The debate over the traditional six or seven period day verses variations of the block schedule has been around for years. In order to determine the schedule that best suits your school, certain questions have to be answered.
When students are not successful or fail a course, which schedule provides more opportunities to catch up? If students are expected to earn 23 credits to graduate, both the seven period year long schedule and the 4X4 block schedule have built in opportunities for students to catch up if not successful in one or more courses. The seven period year long schedule a student has the opportunity to earn 28 credits. In the block schedule a student has the opportunity to earn 32 credits. Even though the block schedule has four more opportunities for students to take additional courses, the argument for the block schedule is not paramount if students are only required to earn 23 credits to graduate.
Does one schedule cost less for staffing purposes verses the other? Because of the economic times we are now living, many school districts are moving away from the block schedule and implementing a seven period day schedule. I am not sure of the statistical numbers of savings but have to wonder if this is the best way to save money.
The next question posed is the sheer work load of teachers in a seven period day verses the block schedule. Obviously the teachers have to work with twice the number of students in the traditional schedule. The teaching and learning process is much different for some courses due to the curriculum-one example is an ELA Teacher grading 180 essays in a 7 period schedule while in a block schedule the papers would drop to 90. Would the teacher have more time to provide specific feedback for learning?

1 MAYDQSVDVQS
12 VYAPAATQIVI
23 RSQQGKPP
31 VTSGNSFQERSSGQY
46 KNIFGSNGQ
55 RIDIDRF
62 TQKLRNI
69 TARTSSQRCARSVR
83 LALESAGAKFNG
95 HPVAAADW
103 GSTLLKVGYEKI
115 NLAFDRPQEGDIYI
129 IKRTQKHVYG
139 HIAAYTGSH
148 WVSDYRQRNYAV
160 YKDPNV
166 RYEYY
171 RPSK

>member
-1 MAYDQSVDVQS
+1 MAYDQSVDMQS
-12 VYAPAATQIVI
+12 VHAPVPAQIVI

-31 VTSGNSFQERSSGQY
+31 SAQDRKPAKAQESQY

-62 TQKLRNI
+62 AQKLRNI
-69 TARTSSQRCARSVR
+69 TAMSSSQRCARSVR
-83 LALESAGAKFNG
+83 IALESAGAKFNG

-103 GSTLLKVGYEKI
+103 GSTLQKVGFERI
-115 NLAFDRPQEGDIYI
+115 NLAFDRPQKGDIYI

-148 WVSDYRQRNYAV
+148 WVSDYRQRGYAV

Time is a major factor when looking at the effectiveness of a teacher. Teachers must have time to plan engaging lessons that meet the needs of all students with assessments providing a clear picture of what kids know or are able to do in reference to the curriculum on the road to mastery. Teacher much have time to collaborate with colleagues to discuss their work in detail.
Another point to consider is the student perspective. Are students able to leave a middle school and jump into a schedule with 7 courses taught by 7 teachers? Many have no problem with this notion but a high number of at-risk students are not able to handle or juggle this much work. I am afraid our at-risk students lose interest very quickly and soon become a statistic and drop out.
In order for teachers to be effective, what is a manageable work load or teacher/student ratio? For the sake of this discussion, I am referring to the total number of course preparations and total number of students teachers are responsible to teach.
What is the minimum time a class must be in session for teachers to use the framework of instruction with fidelity?
Through the years I have read numerous articles expressing opinions favoring both sides of this issue. Please share which you prefer and let everyone know why. It would be great to hear from both classroom teachers and students.